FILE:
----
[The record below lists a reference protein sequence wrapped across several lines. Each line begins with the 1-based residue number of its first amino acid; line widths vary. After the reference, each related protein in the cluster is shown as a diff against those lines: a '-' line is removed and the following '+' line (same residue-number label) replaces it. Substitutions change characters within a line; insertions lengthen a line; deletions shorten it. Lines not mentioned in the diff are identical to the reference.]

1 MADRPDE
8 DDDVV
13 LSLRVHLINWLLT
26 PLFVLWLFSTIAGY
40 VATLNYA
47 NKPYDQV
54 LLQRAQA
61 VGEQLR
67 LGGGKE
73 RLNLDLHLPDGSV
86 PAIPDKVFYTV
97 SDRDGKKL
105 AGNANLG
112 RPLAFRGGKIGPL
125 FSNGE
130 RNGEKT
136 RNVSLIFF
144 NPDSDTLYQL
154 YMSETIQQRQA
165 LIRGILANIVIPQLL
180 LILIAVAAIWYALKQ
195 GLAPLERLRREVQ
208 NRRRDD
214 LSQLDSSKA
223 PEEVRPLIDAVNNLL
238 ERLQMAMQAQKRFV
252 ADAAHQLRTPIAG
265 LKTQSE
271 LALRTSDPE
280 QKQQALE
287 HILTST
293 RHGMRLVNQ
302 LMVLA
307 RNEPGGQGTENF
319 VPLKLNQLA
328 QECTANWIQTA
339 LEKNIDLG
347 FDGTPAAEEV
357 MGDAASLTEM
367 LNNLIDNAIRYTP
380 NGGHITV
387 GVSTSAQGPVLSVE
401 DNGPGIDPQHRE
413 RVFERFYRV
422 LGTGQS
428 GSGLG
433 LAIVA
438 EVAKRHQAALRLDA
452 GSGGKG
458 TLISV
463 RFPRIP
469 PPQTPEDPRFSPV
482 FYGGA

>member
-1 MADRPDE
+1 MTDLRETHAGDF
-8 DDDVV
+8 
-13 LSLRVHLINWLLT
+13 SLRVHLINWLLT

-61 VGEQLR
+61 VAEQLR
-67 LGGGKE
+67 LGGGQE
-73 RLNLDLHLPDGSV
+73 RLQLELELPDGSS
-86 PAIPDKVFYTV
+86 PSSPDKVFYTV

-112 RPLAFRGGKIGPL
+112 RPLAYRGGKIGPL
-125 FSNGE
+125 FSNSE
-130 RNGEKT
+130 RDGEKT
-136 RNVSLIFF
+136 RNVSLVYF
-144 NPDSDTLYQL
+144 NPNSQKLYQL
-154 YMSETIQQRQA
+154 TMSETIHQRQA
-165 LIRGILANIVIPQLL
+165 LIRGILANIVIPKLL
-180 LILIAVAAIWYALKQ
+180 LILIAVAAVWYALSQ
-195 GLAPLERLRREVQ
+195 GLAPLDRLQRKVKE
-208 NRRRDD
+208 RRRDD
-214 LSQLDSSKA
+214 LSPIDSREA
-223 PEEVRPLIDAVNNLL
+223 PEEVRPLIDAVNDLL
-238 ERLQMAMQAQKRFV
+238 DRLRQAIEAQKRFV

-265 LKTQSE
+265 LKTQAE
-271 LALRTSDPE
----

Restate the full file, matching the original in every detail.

[The record below lists a reference protein sequence wrapped across several lines. Each line begins with the 1-based residue number of its first amino acid; line widths vary. After the reference, each related protein in the cluster is shown as a diff against those lines: a '-' line is removed and the following '+' line (same residue-number label) replaces it. Substitutions change characters within a line; insertions lengthen a line; deletions shorten it. Lines not mentioned in the diff are identical to the reference.]

1 MADRPDE
8 DDDVV
13 LSLRVHLINWLLT
26 PLFVLWLFSTIAGY
40 VATLNYA
47 NKPYDQV
54 LLQRAQA
61 VGEQLR
67 LGGGKE
73 RLNLDLHLPDGSV
86 PAIPDKVFYTV
97 SDRDGKKL
105 AGNANLG
112 RPLAFRGGKIGPL
125 FSNGE
130 RNGEKT
136 RNVSLIFF
144 NPDSDTLYQL
154 YMSETIQQRQA
165 LIRGILANIVIPQLL
180 LILIAVAAIWYALKQ
195 GLAPLERLRREVQ
208 NRRRDD
214 LSQLDSSKA
223 PEEVRPLIDAVNNLL
238 ERLQMAMQAQKRFV
252 ADAAHQLRTPIAG
265 LKTQSE
271 LALRTSDPE
280 QKQQALE
287 HILTST
293 RHGMRLVNQ
302 LMVLA
307 RNEPGGQGTENF
319 VPLKLNQLA
328 QECTANWIQTA
339 LEKNIDLG
347 FDGTPAAEEV
357 MGDAASLTEM
367 LNNLIDNAIRYTP
380 NGGHITV
387 GVSTSAQGPVLSVE
401 DNGPGIDPQHRE
413 RVFERFYRV
422 LGTGQS
428 GSGLG
433 LAIVA
438 EVAKRHQAALRLDA
452 GSGGKG
458 TLISV
463 RFPRIP
469 PPQTPEDPRFSPV
482 FYGGA

>member
-1 MADRPDE
+1 MTDLRETHAGDF
-8 DDDVV
+8 
-13 LSLRVHLINWLLT
+13 SLRVHLINWLLT

-61 VGEQLR
+61 VAEQLR
-67 LGGGKE
+67 LGGGQE
-73 RLNLDLHLPDGSV
+73 RLQLELELPDGSS
-86 PAIPDKVFYTV
+86 PSSPDKVFYTV

-112 RPLAFRGGKIGPL
+112 RPLAYRGGKIGPL
-125 FSNGE
+125 FSNSE
-130 RNGEKT
+130 RDGEKT
-136 RNVSLIFF
+136 RNVSLVYF
-144 NPDSDTLYQL
+144 NPNSQKLYQL
-154 YMSETIQQRQA
+154 TMSETIHQRQA
-165 LIRGILANIVIPQLL
+165 LIRGILANIVIPKLL
-180 LILIAVAAIWYALKQ
+180 LILIAVAAVWYALSQ
-195 GLAPLERLRREVQ
+195 GLAPLDRLQRKVKE
-208 NRRRDD
+208 RRRDD
-214 LSQLDSSKA
+214 LSPIDSREA
-223 PEEVRPLIDAVNNLL
+223 PEEVRPLIDAVNDLL
-238 ERLQMAMQAQKRFV
+238 DRLRQAIEAQKRFV

-265 LKTQSE
+265 LKTQAE
-271 LALRTSDPE